Lindenhurst officials have selected what they consider the best option to bring Lake Michigan water to town.
The village board on Monday unanimously decided that joining the Central Lake County Joint Action Water Agency would provide the most cost-effective and quickest way to replace dwindling shallow wells with lake water.
"We think, with this option, it could be as early as 2015," said Village Administrator Matt Formica. The estimated impact to residents would be $30 to $40 per month, he added.
The water agency, formed in the early 1990s to bring Lake Michigan water to 10 entities, would have to accept Lindenhurst as a member. A nonbinding "memorandum of understanding" will be developed within 60 to 90 days, according to Formica.
"That wasn't a final decision, it was just a step in the process," he said. The village plans to host public meetings on the topic.
In an effort that began about five years ago, Lindenhurst was one of several entities, including Lake County, that applied for and received Lake Michigan water allocations from the Illinois Department of Natural Resources.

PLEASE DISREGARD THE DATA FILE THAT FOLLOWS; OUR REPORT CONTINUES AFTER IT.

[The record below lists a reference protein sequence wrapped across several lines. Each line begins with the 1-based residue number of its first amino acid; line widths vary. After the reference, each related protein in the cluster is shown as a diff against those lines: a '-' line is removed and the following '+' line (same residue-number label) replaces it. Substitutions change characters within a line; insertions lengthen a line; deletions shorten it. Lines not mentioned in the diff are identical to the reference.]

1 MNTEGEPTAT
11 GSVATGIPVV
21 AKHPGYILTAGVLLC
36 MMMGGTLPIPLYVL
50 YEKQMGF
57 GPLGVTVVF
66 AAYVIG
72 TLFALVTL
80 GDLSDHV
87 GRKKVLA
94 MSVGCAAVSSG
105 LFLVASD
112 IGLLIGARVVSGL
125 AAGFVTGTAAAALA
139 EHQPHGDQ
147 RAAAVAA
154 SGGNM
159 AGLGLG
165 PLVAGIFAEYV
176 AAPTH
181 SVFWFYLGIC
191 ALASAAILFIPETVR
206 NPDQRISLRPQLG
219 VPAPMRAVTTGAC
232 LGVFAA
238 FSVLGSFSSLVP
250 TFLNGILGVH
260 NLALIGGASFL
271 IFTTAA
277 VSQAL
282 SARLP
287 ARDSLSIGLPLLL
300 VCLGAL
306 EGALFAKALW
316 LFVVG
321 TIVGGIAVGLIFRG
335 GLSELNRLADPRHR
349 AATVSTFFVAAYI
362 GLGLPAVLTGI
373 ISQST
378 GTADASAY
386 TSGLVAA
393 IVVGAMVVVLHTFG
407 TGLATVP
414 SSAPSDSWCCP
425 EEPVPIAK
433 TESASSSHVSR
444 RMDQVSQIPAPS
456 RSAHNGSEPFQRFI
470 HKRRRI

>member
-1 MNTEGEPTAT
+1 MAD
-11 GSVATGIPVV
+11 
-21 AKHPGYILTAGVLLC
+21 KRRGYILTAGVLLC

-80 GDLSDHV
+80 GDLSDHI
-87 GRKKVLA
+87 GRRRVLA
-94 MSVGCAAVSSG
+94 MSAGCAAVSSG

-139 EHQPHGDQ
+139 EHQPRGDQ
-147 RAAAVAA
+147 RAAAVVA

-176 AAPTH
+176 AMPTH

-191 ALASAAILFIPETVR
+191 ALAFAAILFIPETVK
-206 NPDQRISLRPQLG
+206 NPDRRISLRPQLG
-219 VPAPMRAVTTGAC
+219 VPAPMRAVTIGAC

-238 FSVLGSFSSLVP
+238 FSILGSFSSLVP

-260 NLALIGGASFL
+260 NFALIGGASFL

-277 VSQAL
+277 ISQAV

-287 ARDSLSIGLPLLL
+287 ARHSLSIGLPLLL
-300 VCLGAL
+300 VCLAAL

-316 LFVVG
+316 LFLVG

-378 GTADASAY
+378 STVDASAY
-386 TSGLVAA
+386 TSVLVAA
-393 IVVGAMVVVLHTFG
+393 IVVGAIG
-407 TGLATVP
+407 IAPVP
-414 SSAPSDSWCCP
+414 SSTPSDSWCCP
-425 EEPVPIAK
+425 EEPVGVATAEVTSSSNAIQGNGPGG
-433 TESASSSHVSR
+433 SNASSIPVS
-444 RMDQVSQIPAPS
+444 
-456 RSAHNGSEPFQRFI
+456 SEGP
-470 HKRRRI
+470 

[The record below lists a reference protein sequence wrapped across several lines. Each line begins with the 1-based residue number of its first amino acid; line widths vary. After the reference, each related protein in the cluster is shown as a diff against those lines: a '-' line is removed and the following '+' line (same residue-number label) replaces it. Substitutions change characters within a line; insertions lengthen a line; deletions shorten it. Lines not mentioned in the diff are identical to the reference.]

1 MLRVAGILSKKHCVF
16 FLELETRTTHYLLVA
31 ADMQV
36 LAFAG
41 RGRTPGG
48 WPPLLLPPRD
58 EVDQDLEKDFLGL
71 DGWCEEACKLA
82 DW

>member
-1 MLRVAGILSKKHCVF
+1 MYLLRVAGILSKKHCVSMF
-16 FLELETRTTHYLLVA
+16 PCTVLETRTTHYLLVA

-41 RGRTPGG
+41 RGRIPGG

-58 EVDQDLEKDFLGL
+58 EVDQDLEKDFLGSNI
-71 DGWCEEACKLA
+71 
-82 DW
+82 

The idea was to form a new water agency to oversee an estimated $252 million project to deliver the water. Since then, other alternatives, such as contracting with an existing supplier such as Waukegan, or joining CLC JAWA have surfaced as possible alternatives for some of the original members.
But the Lake Michigan water situation has become a "moving target," said Peter Kolb, Lake County public works director.
Lake Zurich and Long Grove, for example, dropped out of the consortium. In Wauconda, voters will be asked on Nov. 6 whether the village should borrow $41 million to pay for work that would allow the village to receive Lake Michigan water.
"They (Lindenhurst) are the first one out of the box that has made a determination that connecting to CLC JAWA makes the most sense for them. It may be followed by others," Kolb said.
That became an option because CLC JAWA determined it has water available, Kolb said, but not enough for everyone.
Lindenhurst gets its water from shallow wells but the supply is limited. Demand at times this summer was more than double normal and the village still has an outdoor watering ban in place, which is scheduled to be lifted this weekend.
"For us, there is no 'do nothing' plan," Formica said.